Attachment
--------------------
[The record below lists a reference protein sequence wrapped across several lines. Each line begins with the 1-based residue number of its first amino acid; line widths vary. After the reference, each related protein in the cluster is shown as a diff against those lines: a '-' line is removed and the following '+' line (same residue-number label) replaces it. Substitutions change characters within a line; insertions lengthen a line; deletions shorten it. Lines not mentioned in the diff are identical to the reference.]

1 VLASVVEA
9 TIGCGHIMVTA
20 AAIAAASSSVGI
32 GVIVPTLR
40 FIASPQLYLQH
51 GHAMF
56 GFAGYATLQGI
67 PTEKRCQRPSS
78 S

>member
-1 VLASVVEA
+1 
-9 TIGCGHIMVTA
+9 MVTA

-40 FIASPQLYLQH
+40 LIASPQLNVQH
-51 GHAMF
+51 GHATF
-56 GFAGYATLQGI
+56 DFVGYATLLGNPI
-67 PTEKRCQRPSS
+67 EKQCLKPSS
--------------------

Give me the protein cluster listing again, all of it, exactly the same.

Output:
[The record below lists a reference protein sequence wrapped across several lines. Each line begins with the 1-based residue number of its first amino acid; line widths vary. After the reference, each related protein in the cluster is shown as a diff against those lines: a '-' line is removed and the following '+' line (same residue-number label) replaces it. Substitutions change characters within a line; insertions lengthen a line; deletions shorten it. Lines not mentioned in the diff are identical to the reference.]

1 VLASVVEA
9 TIGCGHIMVTA
20 AAIAAASSSVGI
32 GVIVPTLR
40 FIASPQLYLQH
51 GHAMF
56 GFAGYATLQGI
67 PTEKRCQRPSS
78 S

>member
-1 VLASVVEA
+1 
-9 TIGCGHIMVTA
+9 MVTA

-40 FIASPQLYLQH
+40 LIASPQLNVQH
-51 GHAMF
+51 GHATF
-56 GFAGYATLQGI
+56 DFVGYATLLGNPI
-67 PTEKRCQRPSS
+67 EKQCLKPSS